This past October, Hayslip, 40, returned to Ky La, her home village, to dedicate the first clinic. In the meantime Oliver (Platoon) Stone has bought movie rights to her book, and Hayslip has made plans to channel any additional money she makes into the construction of more clinics. In New York, she spoke with reporter Martha K. Babcock about her extraordinarily eventful life.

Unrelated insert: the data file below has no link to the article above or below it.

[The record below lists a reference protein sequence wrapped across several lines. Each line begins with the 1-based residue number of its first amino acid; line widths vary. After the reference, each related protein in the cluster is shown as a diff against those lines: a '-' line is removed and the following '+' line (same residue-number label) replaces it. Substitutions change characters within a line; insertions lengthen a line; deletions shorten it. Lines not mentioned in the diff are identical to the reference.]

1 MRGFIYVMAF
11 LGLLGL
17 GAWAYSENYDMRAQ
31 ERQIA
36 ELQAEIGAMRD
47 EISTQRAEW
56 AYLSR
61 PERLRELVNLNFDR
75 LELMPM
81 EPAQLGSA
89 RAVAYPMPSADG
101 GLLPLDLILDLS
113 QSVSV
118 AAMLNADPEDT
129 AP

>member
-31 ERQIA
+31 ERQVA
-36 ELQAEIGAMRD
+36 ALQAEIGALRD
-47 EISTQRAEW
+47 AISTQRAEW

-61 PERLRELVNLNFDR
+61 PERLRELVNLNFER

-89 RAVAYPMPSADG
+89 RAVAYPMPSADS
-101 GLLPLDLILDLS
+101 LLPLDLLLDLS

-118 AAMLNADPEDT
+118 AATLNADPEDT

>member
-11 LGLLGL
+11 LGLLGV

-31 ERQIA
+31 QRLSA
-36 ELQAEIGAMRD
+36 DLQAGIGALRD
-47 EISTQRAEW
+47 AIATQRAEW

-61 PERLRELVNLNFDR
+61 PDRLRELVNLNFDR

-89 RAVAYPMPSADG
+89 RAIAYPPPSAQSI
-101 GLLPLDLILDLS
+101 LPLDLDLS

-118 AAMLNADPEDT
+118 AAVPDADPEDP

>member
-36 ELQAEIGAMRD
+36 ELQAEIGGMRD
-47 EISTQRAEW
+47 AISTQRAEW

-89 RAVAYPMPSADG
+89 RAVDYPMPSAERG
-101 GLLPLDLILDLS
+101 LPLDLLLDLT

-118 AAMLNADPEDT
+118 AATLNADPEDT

I’ll never forget the day a green metal “dragonfly” came down out of the sky and I saw my first American. It was 1963, and I was 13 years old. I was tending water buffalo on our family’s small rice farm in Ky La, a village three hours by foot from the city of Da Nang, when I heard the roaring noise from the helicopter. Suddenly I found myself clutching the ground as the wind from a whining, flapping machine whipped my clothes and knocked the sun hat off my head. The tallest man I’d ever seen stepped out. He had on a yellow scarf, black boots as bright as a beetle’s shell and blond hair on his hands. He ignored me, scanned the trees with binoculars and then climbed back into his machine and disappeared above the treetops. After that, more and more Americans came to Ky La. Because they always wore sunglasses, some of us thought they were blind. Their feet were so much softer than ours, the VC told us that when they captured the Americans they always removed their boots to keep them from escaping. We thought, “How can men who are blind and lame be good fighters?”